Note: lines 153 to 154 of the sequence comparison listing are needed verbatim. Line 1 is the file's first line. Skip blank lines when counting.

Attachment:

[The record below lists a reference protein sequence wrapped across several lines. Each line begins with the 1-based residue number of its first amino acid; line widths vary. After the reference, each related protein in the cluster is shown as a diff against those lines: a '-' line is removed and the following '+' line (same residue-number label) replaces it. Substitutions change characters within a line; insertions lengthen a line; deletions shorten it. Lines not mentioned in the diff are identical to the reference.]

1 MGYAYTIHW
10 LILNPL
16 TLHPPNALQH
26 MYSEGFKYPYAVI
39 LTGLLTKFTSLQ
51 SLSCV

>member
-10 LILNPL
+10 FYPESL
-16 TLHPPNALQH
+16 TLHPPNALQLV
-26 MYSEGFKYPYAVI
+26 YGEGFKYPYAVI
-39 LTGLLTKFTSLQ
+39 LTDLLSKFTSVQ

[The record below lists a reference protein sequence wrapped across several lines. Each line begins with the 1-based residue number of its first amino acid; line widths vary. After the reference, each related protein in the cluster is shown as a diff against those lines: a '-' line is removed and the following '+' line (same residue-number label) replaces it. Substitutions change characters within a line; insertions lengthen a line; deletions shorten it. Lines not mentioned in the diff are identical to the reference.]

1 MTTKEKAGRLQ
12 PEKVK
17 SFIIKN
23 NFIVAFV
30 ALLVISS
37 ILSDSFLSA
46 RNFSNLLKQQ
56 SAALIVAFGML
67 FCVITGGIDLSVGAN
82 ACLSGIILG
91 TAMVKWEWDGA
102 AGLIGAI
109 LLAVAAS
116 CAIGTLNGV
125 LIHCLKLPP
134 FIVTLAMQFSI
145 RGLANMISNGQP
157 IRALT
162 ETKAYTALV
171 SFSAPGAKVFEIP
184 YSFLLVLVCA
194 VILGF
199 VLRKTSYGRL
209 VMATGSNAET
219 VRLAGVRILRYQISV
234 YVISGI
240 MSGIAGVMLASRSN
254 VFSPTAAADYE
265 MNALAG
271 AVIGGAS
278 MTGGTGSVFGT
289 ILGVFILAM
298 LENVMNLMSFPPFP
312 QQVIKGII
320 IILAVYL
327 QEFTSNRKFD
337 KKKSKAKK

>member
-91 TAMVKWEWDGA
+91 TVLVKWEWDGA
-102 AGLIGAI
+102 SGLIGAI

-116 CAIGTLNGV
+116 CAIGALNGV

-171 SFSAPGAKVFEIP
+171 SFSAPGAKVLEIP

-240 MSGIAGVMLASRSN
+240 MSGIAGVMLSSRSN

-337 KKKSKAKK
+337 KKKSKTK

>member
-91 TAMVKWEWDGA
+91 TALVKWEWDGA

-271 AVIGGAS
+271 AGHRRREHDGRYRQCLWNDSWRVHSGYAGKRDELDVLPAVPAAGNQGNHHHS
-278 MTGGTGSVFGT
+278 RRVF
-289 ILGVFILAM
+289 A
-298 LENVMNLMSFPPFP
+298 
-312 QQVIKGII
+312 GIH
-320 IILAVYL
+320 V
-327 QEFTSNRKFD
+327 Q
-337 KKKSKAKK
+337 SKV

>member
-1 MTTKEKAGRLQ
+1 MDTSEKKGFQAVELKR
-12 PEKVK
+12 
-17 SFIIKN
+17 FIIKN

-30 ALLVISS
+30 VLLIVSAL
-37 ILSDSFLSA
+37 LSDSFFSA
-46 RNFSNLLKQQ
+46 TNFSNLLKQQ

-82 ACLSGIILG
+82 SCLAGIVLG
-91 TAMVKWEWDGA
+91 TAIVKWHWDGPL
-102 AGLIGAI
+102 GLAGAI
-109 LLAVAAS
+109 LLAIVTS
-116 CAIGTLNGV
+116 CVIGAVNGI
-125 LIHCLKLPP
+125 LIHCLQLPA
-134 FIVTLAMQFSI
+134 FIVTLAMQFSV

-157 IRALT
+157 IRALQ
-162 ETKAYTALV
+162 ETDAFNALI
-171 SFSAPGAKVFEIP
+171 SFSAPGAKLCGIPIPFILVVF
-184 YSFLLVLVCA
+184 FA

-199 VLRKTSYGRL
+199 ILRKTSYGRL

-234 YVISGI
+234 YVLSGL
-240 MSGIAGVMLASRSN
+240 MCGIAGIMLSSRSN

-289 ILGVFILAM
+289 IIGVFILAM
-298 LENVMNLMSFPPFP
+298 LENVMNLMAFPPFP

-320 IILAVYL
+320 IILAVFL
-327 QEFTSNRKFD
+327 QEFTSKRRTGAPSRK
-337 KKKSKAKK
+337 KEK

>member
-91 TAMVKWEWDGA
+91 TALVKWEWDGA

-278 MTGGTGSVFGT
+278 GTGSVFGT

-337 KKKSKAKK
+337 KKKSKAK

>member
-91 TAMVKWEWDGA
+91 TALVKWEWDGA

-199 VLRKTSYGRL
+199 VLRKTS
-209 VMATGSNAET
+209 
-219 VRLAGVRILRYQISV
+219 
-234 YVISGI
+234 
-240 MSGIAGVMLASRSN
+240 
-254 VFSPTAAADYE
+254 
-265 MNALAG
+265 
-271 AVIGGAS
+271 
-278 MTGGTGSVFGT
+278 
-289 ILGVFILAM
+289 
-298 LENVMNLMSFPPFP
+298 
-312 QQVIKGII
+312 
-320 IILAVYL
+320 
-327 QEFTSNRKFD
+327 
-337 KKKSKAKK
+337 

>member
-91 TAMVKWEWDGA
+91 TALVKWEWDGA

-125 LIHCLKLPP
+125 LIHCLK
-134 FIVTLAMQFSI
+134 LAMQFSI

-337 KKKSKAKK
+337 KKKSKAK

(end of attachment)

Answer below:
+219 
-234 YVISGI